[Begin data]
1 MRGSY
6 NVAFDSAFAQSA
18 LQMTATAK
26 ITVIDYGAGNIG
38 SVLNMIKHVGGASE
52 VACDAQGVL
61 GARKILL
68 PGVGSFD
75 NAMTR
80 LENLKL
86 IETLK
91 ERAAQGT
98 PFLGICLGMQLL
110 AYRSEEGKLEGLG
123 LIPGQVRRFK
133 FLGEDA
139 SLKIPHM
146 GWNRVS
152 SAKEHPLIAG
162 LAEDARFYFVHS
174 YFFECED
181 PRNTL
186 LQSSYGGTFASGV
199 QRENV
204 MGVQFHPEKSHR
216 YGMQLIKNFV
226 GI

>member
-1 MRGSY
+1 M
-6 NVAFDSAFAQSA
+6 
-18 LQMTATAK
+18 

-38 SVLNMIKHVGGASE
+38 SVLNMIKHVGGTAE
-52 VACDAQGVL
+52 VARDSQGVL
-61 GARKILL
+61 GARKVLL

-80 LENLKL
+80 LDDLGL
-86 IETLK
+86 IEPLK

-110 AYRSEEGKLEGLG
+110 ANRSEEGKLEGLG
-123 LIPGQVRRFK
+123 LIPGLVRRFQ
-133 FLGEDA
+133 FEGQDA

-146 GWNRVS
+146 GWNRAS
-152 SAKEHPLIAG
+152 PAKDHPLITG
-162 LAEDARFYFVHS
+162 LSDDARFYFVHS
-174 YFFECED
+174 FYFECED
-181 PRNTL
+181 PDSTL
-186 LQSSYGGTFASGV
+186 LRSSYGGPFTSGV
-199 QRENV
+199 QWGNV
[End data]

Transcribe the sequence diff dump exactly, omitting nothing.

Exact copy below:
1 MRGSY
6 NVAFDSAFAQSA
18 LQMTATAK
26 ITVIDYGAGNIG
38 SVLNMIKHVGGASE
52 VACDAQGVL
61 GARKILL
68 PGVGSFD
75 NAMTR
80 LENLKL
86 IETLK
91 ERAAQGT
98 PFLGICLGMQLL
110 AYRSEEGKLEGLG
123 LIPGQVRRFK
133 FLGEDA
139 SLKIPHM
146 GWNRVS
152 SAKEHPLIAG
162 LAEDARFYFVHS
174 YFFECED
181 PRNTL
186 LQSSYGGTFASGV
199 QRENV
204 MGVQFHPEKSHR
216 YGMQLIKNFV
226 GI

>member
-1 MRGSY
+1 M
-6 NVAFDSAFAQSA
+6 
-18 LQMTATAK
+18 

-38 SVLNMIKHVGGASE
+38 SVLNMIKHVGGTAE
-52 VACDAQGVL
+52 VARDSQGVL
-61 GARKILL
+61 GARKVLL

-80 LENLKL
+80 LDDLGL
-86 IETLK
+86 IEPLK

-110 AYRSEEGKLEGLG
+110 ANRSEEGKLEGLG
-123 LIPGQVRRFK
+123 LIPGLVRRFQ
-133 FLGEDA
+133 FEGQDA

-146 GWNRVS
+146 GWNRAS
-152 SAKEHPLIAG
+152 PAKDHPLITG
-162 LAEDARFYFVHS
+162 LSDDARFYFVHS
-174 YFFECED
+174 FYFECED
-181 PRNTL
+181 PDSTL
-186 LQSSYGGTFASGV
+186 LRSSYGGPFTSGV
-199 QRENV
+199 QWGNV